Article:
Minor ramblings against HR

If you’ve read my previous posts you probably already know some of the reasons. If you think that HR is your friend, then my friend this post is for you. Take notes. Also you could call some of this legal advice but since I’m not a practicing lawyer, take it lightly but not too lightly.

  1. HR works for the company (machine). The goal of the company is to make money so HR is there to look out for potentially big problem scenarios and report these back to the company. You’re nothing but a piece of data for decision making.
  2. If you have meetings with HR personnel they will try to make you comfortable, and use a soft voice to subtlety convince you they are your friends and you can confide in them. DON’T DO THIS. The notes they are taking will be used against you in court or otherwise. If you do talk to them stick only to the facts such as (1) I’m a female, (2) I work in a group that consists of only guys, and (3) I’m being treated differently compared to the rest.
  3. HR as a result of #1, will lie, cheat, and steal. Do you really expect an HR person to sacrifice their job on behalf on an employee? Ask yourself, does the employee pay the HR person’s salary? Of course not.
  4. The mere fact that HR is getting involved with you or with anyone else can potentially lead to high dollar lawsuits/problems. If you think that your company will play by the rules then wake up. I suggest a movie titled “Puncture” if you’re still unsure about lengths companies will go to.
  5. Since HR works for the company (machine) whose goal is to make money, do you think for one second that the HR person is going to be a friend/advocate for the employee and open the door for every employee who has a valid complaint to take huge swings at the company for millions of dollars?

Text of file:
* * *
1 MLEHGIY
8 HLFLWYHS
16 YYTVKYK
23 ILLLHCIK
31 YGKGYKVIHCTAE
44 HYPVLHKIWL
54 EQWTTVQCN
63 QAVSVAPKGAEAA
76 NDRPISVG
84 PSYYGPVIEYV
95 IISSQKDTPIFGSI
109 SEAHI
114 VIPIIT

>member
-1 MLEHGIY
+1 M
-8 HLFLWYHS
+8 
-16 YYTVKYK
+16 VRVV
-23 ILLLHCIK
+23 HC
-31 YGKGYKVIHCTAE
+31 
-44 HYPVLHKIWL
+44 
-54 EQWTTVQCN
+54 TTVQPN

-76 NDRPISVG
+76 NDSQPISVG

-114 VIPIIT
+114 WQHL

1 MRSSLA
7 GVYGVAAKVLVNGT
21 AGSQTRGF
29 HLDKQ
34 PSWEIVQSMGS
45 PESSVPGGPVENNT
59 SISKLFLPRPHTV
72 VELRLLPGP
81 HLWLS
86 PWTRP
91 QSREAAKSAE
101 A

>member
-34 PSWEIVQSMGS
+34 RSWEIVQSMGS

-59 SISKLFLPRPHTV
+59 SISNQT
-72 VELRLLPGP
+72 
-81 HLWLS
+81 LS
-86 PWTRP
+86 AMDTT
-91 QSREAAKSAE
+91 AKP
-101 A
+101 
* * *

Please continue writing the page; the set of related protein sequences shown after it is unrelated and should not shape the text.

6. Record all phone calls and meetings with HR. Check your state law. Some states require that a party consents to being recorded. Hint – you can consent to yourself recording the calls/meetings.
  7. Write down dates, times, names, locations and anything else for all meetings you have with HR. If things get serious then HR and your company will try and claim these meetings never happened.
  8. You may have a friend in HR or say this HR person really likes you and is on your side. Chances are this is not true. If it is then this is the exception not the rule.
  9. There is a revolving door with HR personnel. I wander why? Is it really the case that they suck at their job? In fact, what would sucking at HR look like? Not lying enough? Not making enough excuses to the employees who have claims? Possibly and probably. And probably also getting the HR people out the door so their records go missing, facts get changed, and people disappear. Which further serves as a redundancy to keep big dollar claims from moving forward against the company.
  10. If you’re talking with HR and EEOC wake up! It’s not the time to have your head in the clouds or facts straight. If you’re going to come at these people you need to be over prepared and know the game and how it’s played in advance. HR doesn’t want you to bring valid claims against the company, that’s their job – to prevent this. They will tell you that your claim is not valid, etc….Are they lawyers? No, far from it. But they do play games, so do yourself a favor and play a smarter game. Just be prepared to take it to the limit.

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